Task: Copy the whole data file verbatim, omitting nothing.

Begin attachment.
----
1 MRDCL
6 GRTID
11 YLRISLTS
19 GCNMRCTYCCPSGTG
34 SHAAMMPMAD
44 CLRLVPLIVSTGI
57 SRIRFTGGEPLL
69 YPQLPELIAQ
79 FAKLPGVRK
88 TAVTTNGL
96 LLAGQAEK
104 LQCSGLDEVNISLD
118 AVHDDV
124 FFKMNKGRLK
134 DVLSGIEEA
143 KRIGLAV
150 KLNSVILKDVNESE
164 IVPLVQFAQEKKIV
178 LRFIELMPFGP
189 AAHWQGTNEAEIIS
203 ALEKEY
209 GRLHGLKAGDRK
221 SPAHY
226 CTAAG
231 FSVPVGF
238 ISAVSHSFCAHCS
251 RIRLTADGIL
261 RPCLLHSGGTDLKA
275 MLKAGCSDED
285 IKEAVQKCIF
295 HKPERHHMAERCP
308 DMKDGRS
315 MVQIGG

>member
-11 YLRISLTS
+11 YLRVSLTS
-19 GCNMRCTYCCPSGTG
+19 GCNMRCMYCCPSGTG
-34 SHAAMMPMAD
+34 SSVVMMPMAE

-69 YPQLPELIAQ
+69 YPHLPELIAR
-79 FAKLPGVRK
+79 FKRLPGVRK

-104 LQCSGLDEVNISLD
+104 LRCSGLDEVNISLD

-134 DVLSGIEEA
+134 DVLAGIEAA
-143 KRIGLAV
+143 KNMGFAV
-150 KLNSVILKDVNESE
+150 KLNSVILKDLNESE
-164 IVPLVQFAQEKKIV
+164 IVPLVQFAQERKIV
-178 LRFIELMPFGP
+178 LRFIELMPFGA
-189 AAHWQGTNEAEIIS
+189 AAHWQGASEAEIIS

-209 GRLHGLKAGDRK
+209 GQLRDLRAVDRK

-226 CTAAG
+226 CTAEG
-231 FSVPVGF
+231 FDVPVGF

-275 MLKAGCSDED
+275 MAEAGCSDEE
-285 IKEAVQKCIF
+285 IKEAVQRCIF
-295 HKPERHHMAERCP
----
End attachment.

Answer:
1 MRDCL
6 GRTID
11 YLRISLTS
19 GCNMRCTYCCPSGTG
34 SHAAMMPMAD
44 CLRLVPLIVSTGI
57 SRIRFTGGEPLL
69 YPQLPELIAQ
79 FAKLPGVRK
88 TAVTTNGL
96 LLAGQAEK
104 LQCSGLDEVNISLD
118 AVHDDV
124 FFKMNKGRLK
134 DVLSGIEEA
143 KRIGLAV
150 KLNSVILKDVNESE
164 IVPLVQFAQEKKIV
178 LRFIELMPFGP
189 AAHWQGTNEAEIIS
203 ALEKEY
209 GRLHGLKAGDRK
221 SPAHY
226 CTAAG
231 FSVPVGF
238 ISAVSHSFCAHCS
251 RIRLTADGIL
261 RPCLLHSGGTDLKA
275 MLKAGCSDED
285 IKEAVQKCIF
295 HKPERHHMAERCP
308 DMKDGRS
315 MVQIGG

>member
-11 YLRISLTS
+11 YLRVSLTS
-19 GCNMRCTYCCPSGTG
+19 GCNMRCMYCCPSGTG
-34 SHAAMMPMAD
+34 SSVVMMPMAE

-69 YPQLPELIAQ
+69 YPHLPELIAR
-79 FAKLPGVRK
+79 FKRLPGVRK

-104 LQCSGLDEVNISLD
+104 LRCSGLDEVNISLD

-134 DVLSGIEEA
+134 DVLAGIEAA
-143 KRIGLAV
+143 KNMGFAV
-150 KLNSVILKDVNESE
+150 KLNSVILKDLNESE
-164 IVPLVQFAQEKKIV
+164 IVPLVQFAQERKIV
-178 LRFIELMPFGP
+178 LRFIELMPFGA
-189 AAHWQGTNEAEIIS
+189 AAHWQGASEAEIIS

-209 GRLHGLKAGDRK
+209 GQLRDLRAVDRK

-226 CTAAG
+226 CTAEG
-231 FSVPVGF
+231 FDVPVGF

-275 MLKAGCSDED
+275 MAEAGCSDEE
-285 IKEAVQKCIF
+285 IKEAVQRCIF
-295 HKPERHHMAERCP